For US persons living abroad, living their lives means having foreign bank accounts. Regimes like FATCA and FBAR are particularly harsh for these persons, many or perhaps most of whom are either dual citizens themselves or are in families with dual and multiple citizenships. While it seems clear to me that the US can impose its sovereign jurisdiction with regimes like FATCA and FBAR, it's less clear to me that it should do so, especially with a one-size-fits-all approach that appears to treat everyone with a foreign bank account as a potential tax criminal. The question is whether and how these regimes can be tamed so that they fulfill the core mission--catching tax cheats--without becoming a Team America: World Tax Police, bypassing bilateral and multilateral cooperation among governments in order to impose draconian US rules on individuals and financial institutions across the globe.
In my latest Tax Notes International column, "Could a Same-Country Exception Help Focus FATCA and FBAR?" [pdf], I discuss some of the political and practical issues of relaxing the reporting rules for Americans living abroad with respect to accounts they hold in their country of residence. This is not a comprehensive technical proposal but rather a broad look at the pragmatic and political reasons why the US really ought to back off on exercising its tax sovereignty when it comes to its citizens living abroad. I argue that FATCA and FBAR are either a rather nasty piece of arm-twisting, a bit of bad faith in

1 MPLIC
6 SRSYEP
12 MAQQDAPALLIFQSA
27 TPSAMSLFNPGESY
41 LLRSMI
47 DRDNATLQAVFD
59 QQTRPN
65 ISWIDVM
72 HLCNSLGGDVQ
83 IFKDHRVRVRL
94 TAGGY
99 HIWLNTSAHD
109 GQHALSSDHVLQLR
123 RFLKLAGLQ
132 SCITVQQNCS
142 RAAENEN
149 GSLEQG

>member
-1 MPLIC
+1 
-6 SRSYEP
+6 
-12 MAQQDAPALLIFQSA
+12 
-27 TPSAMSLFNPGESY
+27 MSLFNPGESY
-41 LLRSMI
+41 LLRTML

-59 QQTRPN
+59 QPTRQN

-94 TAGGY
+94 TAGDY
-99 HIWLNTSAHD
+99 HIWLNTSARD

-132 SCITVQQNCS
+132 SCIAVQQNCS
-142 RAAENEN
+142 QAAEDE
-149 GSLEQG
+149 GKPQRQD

the U.S. diplomatic relations department, or, worse, they are signaling a loss of faith in the pursuit of cooperation through diplomacy. I suggest that carving out an exception for US persons who are using bank accounts to live their lives as residents and often dual citizens abroad could provide a means of backing away from either of these destructive positions.